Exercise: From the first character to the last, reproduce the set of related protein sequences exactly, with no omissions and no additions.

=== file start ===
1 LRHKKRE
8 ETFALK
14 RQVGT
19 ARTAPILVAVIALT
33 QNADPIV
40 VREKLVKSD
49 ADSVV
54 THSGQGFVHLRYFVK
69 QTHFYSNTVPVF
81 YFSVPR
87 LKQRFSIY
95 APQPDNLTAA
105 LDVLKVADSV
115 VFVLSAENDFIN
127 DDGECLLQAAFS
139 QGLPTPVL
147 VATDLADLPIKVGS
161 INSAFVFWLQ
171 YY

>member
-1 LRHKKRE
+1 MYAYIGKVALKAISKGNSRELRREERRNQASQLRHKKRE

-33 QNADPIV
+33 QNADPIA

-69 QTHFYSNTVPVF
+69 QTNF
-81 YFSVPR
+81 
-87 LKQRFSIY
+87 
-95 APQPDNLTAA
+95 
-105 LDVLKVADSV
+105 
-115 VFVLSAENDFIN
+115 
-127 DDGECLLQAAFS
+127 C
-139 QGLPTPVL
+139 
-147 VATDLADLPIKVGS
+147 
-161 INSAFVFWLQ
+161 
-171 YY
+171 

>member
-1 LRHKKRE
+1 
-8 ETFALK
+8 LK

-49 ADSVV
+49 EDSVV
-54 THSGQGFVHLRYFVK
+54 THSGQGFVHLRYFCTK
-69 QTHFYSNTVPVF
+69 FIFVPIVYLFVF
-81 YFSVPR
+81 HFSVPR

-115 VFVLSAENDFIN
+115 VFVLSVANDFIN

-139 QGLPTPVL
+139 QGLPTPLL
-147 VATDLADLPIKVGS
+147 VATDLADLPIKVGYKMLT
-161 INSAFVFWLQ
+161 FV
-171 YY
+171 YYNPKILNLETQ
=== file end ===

1 LRHKKRE
8 ETFALK
14 RQVGT
19 ARTAPILVAVIALT
33 QNADPIV
40 VREKLVKSD
49 ADSVV
54 THSGQGFVHLRYFVK
69 QTHFYSNTVPVF
81 YFSVPR
87 LKQRFSIY
95 APQPDNLTAA
105 LDVLKVADSV
115 VFVLSAENDFIN
127 DDGECLLQAAFS
139 QGLPTPVL
147 VATDLADLPIKVGS
161 INSAFVFWLQ
171 YY

>member
-1 LRHKKRE
+1 MYAYIGKVALKAISKGNSRELRREERRNQASQLRHKKRE

-33 QNADPIV
+33 QNADPIA

-69 QTHFYSNTVPVF
+69 QTNF
-81 YFSVPR
+81 
-87 LKQRFSIY
+87 
-95 APQPDNLTAA
+95 
-105 LDVLKVADSV
+105 
-115 VFVLSAENDFIN
+115 
-127 DDGECLLQAAFS
+127 C
-139 QGLPTPVL
+139 
-147 VATDLADLPIKVGS
+147 
-161 INSAFVFWLQ
+161 
-171 YY
+171 

>member
-1 LRHKKRE
+1 
-8 ETFALK
+8 LK

-49 ADSVV
+49 EDSVV
-54 THSGQGFVHLRYFVK
+54 THSGQGFVHLRYFCTK
-69 QTHFYSNTVPVF
+69 FIFVPIVYLFVF
-81 YFSVPR
+81 HFSVPR

-115 VFVLSAENDFIN
+115 VFVLSVANDFIN

-139 QGLPTPVL
+139 QGLPTPLL
-147 VATDLADLPIKVGS
+147 VATDLADLPIKVGYKMLT
-161 INSAFVFWLQ
+161 FV
-171 YY
+171 YYNPKILNLETQ